Students will pick one chapter upon which to read and reflect, as well as a cartoon to analyze. In reflections they will describe the context that their chapter describes regarding life on the Reservation, family dynamics and/or the “flip side” of his life as the only American Indian in an all white school. After describing the characteristics to create a context, they will pick one issue upon which to focus. They will then take a cartoon that highlights that particular issue, and write one paragraph describing how this issue is highlighted and what message Alexie might be trying to get across. Ask the students why it is important that it is a cartoon and not prose? Lead them to the connection of humor, satire and sarcasm, and imagery/visual language as a way of communicating political ideas beyond mere words. Why is it valuable? The instructor will highlight the multidimensional aspect of speaking through art.
Visual Language: Art Says Something
The teacher will also provide examples of modern poetry, photography, and paintings by Native Americans that concentrate heavily on cultural practices. The source for these pieces will be the book
A Gathering of Spirit: A Collection by North American Indian Women
, edited by Beth Brant. The first poem is “Pow Wow” by: Vickie Sears, which describes the Sundance festival in beautiful imagery and colorful language as it pertains to her life experience (page 135-137).
One example of photography will be
by Diane Reyna (168), which depicts American Indian clothing and a bottle of Coca-Cola™ at a Sundance festival, bringing both traditional and modern imagery in the same image to challenge the time period in which students might believe certain imagery to be stuck, when they are in fact very much present.
From the same book, students will review drawings by Jaune Quick-To-See-Smith and will revisit Sherman Alexie’s book for the cartoons. These drawings use satire and humor to contrast stereotypical representation of the American Indians of the past with the reality of American Indians in the present. Throughout these studies, the students will interact with the art, ask questions about artistic choices in group-work, and use the critiques to draw conclusions their own about what they see. Students will complete Assignment
Students will select and watch 4 videos to watch from
, which is an educational resource made for teachers in Wisconsin. The videos are short documentary styles of first-hand story telling, accurately depicting modern life as an American Indian in Wisconsin. Students will complete the following assignment:
Assignment 1. B
Students will reflect on one of the videos of their choosing. They will write one paragraph comparing and contrasting what they saw with their own life, what is similar and what is different. They will also answer the questions.
How might this person have been misunderstood if their story were not told in this way? Meaning, what did you think about this topic before you saw the video and after? Did it change? Lastly, pick one aspect of American Indian life we have covered in our study, how would you tell a story about it and in what medium?
Students will visit the Yale Art Gallery prints library, images and prints representing past and present American Indians. Students will be asked to discuss how they are represented in the past, how they are represented now and if there is a sense of disappearance.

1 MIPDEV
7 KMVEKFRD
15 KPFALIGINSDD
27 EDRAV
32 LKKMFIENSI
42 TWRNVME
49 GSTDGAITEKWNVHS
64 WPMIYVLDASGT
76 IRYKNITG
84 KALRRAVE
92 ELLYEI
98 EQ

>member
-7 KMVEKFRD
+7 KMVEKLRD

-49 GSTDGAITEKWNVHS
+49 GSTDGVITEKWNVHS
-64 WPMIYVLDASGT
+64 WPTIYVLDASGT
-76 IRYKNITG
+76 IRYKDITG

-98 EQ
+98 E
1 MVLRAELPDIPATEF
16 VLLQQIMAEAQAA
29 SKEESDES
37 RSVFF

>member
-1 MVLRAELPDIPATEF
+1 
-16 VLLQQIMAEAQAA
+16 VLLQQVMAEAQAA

In the imagery that we see now does it ever give us the feeling that Indian Americans no longer exist?
If the students are asked this question, the answer will most likely be
. We will discuss:
How are American Indians represented in art we see around us
remembering the modern narratives in our unit, can they be more accurately represented? How can American Indians be represented in a way that reminds our viewers the culture is very much alive?
Students will reflect on this discussion with a small paragraph answering these questions and an expression in a small drawing.
Assignment 1. C
Students will use the connections made from the poetry, cartoons, and photography to create a page of thumbnail sketches. The sketches will be brief snapshots of what they imagine past or present American Indian life to include. Simple daily things are to be included such as moccasins, sneakers, teepees, houses, their cultural foods, ceremonial clothing, symbols of religious practices and moments in modern life. They might also make cartoons like Alexie.
When the Students bring their pages back they will divide into small groups and discuss their representations. They will analyze together the accuracy of their interpretations. Are the images from the past real, or based on stereotype? Are the images from the present true to what life is currently like on the Reservation, or stuck in the imagery that represented American Indians in settlement days. They will use the analytical skills they learned when reviewing American Indian Representations at Yale Art Gallery and in the videos.
Students will be able to see the simplicity of the culturally specific snapshots and be able to draw connections with their own life. For example, noticing the shoes, ceremonial clothes, religious practices, architecture, and food of his/her own, and from his/her own family. Students will discover to the concept of cultural identity that everyone is not like the other and that each facet is valuable in making up a unique culture.
Assignment 1. D
Students will keep small journals each day to log feelings and thoughts related to the ongoing narrative, and most importantly to make connections with their own lives. They will log any connections they make with cultural aspects, feelings towards political decisions, poverty, racism etc. They will be encouraged to sketch any imagery that comes to mind as they contemplate these issues.